on my visit to portland last year, michael took the trouble to fly up from san jose for the day, hired a car, and chauffeured me about while we got lost in portland. a thoroughly decent bloke.
however, unlike me, michael can not only write, but takes more than just a decent photograph, an aspect of velodramatic that has been on the increase over the past couple of years. while i have a tendency to stick to a standard 350 pixels because photos on the post are mostly by way of illustration, photography has come to dwarf the text on velodramatic, a move that has gained considerable approval from all concerned. this propensity for classy photos (i have two examples framed and hanging in washingmachinepost cottage) took him this summer to the tour de france, if a couple of days ahead of bertie and andy, to photograph a team of dutchmen riding the route to raise money for charity. it was michael's job to document the affair.
michael had gained the necessary experience for such a lengthy travail having photographed the specialized cycle trip to eurobike last year, a trip which resulted in the first self-published velodramatic book. in fact, if you were eagle-eyed, you may have seen fit to peruse the copy of velodramatic's 2009 photography annual that was resident in the london rapha cycle club. the tour de france trip made michael's mind up to cast aside the daily grind and enter the family business himself: as a professional photographer. in this day and age of everyone owning a digital camera, that's a gutsy choice to make.
so i took the opportunity to enquire 'whether velodramatic'...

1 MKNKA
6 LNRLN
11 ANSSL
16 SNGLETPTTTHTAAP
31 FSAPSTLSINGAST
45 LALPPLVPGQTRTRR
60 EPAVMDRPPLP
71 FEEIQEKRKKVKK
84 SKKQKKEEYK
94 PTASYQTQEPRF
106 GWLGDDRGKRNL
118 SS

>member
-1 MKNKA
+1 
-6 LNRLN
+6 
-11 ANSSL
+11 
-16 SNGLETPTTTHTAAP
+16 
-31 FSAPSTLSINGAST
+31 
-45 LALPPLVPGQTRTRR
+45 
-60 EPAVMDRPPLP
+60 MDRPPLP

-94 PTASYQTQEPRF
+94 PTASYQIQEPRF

horrible question to ask straight off the bat, but in view of your new career move, is velodramatic the most appropriate vehicle for your photography?
It could be limiting. My photographic interests certainly extend beyond cycling for creative and monetary reasons. Potential clients might draw the wrong conclusion and assume I shoot cycling exclusively. On the other hand the cycling industry in all its facets consumes an enormous volume of creative every day. There's room for specialization, and there are many other considerations that go into being a professional and running a successful business.
will your morphing to a pro photographer alter the public face of velodramatic?
I think the look and feel of the site will evolve over time. Right now I lead with the blog and link to a portfolio in the primary navigation. At some point I could see those roles reversed. Over the last year there's been a slow transition in VeloDramatic content to include more photography-related material. Given how many of my current readers seem to be avid cyclists AND photographers the overlap may not be as schizophrenic as it appears.
although you have been fairly sporadic with posting lately (with good reason), will you still post articles of interest on velodramatic in the manner of the past few years? in other words, will we still recognise velodramatic in the manner we havae come to know and love?
I really want to continue with the first-person experience of a committed road enthusiast and that means ride reports, and product reviews/opinions. I know we both enjoy having a degree of early access to industry ideas and products, and each of us have met an incredible group of people (online and in person) through our blogs. I don't want that to stop. It's also an important way to stay in touch with the audience that my new clients are trying to reach. In terms of posting frequency I hope to improve on "sporadic" but I'm never going threaten your prolific publishing record... as I've said before your wife is a saint and you must employ elves in that shed of yours.
will you be working as michael robertson, or masquerading as velodramatic?
I have many aliases (and matching passports). I don't know... my photo credit these days is "Robertson/VeloDramatic" and over the years I've always answered my work phone as "Robertson". I stole that directly from my dad who gruffly answered his phone that way in the newsroom. He had no time for first names, I loved that.
any notions to incorporate a bit of writing in the career move?
Yes, I'd like to do some writing, perhaps wordsmithing a photo essay or an editorial feature if those assignments arise. I've done my share of ad copy and headline writing for design clients over the years, it's an integral part of concept development, and many times more important than the imagery (did I just say that).